TEEN HEALTH Published July21, 2015 By Milafel Hope Dacanay

Music Training Improves Language Skills of Teens

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(Photo : Orlando | Hulton Archive)

Perhaps high schools should start reconsidering abolishing the music program once they are threatened with a budget cut. According to a new research, music training has positive effects on the brain development of teens, giving them more tools to be successful later.

Researchers from Northwestern University's School of Communication found that teens who train for music develop better hearing. They also have a more enhanced language skill. Nina Kraus, the director of the department, stands as its senior author.

For the study, they chose at least 40 people from low-income families living in Chicago. The study began when they were in their first year of high school, just before the school opened, and ended when they reached their senior year. They attended the same school. Development of their brains was measured through electrodes. At the start of their study, initial recordings were noted.

By the time they reached their senior year, at least 20 of the students decided to join the school's music band, training for at least 2 hours per week for instrumental music. In the meantime, the others joined the ROTC (reserve officers' training corps), which had more emphasis on discipline and fitness.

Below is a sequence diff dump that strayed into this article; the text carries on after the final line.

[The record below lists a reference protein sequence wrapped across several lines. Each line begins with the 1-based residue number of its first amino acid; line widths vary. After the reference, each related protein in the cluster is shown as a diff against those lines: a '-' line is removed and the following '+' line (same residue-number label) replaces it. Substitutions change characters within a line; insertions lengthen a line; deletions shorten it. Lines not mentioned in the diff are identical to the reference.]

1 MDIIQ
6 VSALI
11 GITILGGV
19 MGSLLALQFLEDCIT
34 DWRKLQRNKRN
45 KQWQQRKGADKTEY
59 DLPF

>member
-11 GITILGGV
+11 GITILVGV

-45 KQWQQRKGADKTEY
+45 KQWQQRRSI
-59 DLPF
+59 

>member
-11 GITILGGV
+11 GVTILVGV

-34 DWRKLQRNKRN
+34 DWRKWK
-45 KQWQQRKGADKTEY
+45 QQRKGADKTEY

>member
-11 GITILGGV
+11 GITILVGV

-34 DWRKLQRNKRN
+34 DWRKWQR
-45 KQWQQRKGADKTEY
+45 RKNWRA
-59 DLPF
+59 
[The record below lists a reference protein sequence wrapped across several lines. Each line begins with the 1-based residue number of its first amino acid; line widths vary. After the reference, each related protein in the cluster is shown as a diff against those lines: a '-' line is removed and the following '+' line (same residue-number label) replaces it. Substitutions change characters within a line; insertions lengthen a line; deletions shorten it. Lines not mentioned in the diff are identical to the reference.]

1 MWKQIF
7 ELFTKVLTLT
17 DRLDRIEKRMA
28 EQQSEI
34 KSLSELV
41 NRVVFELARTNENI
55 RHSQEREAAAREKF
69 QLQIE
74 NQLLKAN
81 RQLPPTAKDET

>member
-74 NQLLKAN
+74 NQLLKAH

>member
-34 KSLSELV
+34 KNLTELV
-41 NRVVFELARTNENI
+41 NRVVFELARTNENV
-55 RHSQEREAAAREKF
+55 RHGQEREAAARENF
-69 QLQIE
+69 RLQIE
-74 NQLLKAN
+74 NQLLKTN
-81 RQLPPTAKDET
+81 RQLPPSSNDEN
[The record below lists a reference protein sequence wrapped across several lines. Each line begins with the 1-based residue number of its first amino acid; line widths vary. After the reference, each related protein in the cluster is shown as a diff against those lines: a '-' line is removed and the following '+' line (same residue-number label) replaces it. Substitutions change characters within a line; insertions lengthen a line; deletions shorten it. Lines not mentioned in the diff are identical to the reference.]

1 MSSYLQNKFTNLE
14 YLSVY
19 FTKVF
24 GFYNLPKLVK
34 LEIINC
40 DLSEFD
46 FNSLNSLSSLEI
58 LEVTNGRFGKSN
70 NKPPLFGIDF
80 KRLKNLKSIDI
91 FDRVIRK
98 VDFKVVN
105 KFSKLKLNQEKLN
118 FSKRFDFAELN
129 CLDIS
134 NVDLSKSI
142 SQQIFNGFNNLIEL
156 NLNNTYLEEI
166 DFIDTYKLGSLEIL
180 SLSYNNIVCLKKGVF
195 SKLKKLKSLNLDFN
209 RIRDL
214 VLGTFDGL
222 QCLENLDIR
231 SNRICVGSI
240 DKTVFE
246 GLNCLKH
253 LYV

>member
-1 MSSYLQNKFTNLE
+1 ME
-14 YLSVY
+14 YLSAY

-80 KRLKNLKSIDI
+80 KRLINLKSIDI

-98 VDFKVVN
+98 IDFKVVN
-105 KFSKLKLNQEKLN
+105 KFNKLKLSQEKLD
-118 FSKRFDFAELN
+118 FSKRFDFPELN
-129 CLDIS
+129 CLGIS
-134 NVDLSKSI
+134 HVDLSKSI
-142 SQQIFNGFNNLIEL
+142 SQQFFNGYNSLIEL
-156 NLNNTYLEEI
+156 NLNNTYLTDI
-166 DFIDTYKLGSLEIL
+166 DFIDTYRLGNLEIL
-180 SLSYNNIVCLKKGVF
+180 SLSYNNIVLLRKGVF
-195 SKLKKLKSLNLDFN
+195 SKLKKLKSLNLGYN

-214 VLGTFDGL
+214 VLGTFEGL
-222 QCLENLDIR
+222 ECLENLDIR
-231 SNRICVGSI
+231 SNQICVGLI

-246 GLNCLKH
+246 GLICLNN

Around this time, the researchers measured the brain's development again and discovered that those who joined the music band developed more sensitivity to sound and better hearing abilities. Meanwhile, although both of the groups had improved language skill, it was more pronounced among those who played music.

Based on the result of their studies, the researchers believe that music training is certainly not a waste of time and money for schools. In fact, it deserves to be part of a high school curriculum as it can boost the chances of success for teens. Music training can help students become more receptive to learning and promotes positive brain development.

The entire research is now available in PNAS

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